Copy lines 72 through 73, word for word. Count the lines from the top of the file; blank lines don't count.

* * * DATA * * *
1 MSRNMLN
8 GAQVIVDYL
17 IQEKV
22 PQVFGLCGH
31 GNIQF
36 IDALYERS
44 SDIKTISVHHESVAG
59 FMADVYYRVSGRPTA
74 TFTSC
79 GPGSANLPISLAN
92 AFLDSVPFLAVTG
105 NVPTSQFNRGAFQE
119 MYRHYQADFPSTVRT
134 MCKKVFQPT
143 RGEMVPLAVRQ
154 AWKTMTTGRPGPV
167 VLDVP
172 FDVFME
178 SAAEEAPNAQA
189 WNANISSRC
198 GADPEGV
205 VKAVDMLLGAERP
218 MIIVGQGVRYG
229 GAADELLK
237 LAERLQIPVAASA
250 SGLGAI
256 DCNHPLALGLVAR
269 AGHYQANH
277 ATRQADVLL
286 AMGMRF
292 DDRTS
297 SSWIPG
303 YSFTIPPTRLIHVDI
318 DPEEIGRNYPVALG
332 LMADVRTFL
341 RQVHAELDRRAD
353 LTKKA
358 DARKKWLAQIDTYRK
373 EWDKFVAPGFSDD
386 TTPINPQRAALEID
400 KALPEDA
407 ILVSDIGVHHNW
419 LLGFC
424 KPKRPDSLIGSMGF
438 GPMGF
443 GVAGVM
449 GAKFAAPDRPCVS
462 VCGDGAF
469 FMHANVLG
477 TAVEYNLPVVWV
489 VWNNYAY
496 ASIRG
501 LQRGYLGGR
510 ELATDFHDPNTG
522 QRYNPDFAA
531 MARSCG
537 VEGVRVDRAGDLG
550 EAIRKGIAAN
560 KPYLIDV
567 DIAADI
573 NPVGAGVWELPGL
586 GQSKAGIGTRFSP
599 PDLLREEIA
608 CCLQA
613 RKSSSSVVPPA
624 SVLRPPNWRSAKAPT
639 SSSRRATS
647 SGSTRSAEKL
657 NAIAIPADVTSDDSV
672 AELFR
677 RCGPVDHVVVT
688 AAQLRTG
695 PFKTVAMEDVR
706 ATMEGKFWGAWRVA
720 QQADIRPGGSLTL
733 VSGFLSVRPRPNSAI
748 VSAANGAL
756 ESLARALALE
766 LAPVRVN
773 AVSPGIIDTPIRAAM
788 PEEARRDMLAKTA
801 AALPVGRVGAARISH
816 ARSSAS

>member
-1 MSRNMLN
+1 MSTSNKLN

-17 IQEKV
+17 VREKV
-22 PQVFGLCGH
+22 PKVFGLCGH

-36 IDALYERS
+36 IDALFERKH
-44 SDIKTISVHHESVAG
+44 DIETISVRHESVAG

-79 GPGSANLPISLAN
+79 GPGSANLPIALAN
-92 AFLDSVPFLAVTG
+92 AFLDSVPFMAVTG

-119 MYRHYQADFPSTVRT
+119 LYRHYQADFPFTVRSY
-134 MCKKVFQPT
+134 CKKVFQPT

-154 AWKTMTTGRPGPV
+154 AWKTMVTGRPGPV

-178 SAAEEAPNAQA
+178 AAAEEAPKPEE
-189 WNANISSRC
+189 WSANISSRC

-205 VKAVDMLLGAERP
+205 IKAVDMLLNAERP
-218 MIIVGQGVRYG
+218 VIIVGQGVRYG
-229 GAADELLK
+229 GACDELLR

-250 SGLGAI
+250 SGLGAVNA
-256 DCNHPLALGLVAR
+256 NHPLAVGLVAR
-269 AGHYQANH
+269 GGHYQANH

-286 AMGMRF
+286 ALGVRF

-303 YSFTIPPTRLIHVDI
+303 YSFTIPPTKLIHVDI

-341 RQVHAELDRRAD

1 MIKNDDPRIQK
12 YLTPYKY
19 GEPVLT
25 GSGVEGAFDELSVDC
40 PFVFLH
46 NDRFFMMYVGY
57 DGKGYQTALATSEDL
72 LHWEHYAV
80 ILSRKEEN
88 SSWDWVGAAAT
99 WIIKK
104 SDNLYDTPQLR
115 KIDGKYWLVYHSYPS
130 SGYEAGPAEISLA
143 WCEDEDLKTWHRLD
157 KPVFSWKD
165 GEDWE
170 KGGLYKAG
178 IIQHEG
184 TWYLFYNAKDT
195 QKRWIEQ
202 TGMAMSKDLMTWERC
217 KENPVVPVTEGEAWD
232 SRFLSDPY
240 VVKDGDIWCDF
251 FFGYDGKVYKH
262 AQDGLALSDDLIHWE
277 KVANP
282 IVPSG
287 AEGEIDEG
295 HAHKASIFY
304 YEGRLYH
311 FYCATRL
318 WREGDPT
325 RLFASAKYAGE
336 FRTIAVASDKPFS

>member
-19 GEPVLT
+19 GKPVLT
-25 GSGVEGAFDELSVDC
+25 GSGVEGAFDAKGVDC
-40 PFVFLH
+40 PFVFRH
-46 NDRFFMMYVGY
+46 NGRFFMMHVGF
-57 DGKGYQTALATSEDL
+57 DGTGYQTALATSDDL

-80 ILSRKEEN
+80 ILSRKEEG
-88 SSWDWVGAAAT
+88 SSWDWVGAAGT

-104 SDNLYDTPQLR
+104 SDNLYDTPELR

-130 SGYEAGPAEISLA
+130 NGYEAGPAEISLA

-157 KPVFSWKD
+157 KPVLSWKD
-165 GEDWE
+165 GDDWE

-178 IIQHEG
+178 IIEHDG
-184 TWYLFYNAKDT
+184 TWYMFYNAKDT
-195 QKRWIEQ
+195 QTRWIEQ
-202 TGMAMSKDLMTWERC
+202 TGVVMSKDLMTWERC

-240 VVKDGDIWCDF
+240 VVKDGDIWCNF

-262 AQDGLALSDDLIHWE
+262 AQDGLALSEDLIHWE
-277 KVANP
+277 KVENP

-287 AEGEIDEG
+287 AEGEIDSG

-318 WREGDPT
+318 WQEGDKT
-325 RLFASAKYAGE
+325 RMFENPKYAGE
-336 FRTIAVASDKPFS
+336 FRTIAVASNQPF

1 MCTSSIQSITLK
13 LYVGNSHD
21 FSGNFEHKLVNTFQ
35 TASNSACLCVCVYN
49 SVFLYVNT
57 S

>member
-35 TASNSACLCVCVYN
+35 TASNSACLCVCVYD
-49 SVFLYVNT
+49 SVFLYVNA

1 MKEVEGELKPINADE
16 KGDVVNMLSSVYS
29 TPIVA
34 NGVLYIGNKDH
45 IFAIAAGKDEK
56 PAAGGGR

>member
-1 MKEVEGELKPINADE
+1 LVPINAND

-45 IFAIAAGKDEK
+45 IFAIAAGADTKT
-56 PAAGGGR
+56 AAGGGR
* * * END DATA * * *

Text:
688 AAQLRTG
695 PFKTVAMEDVR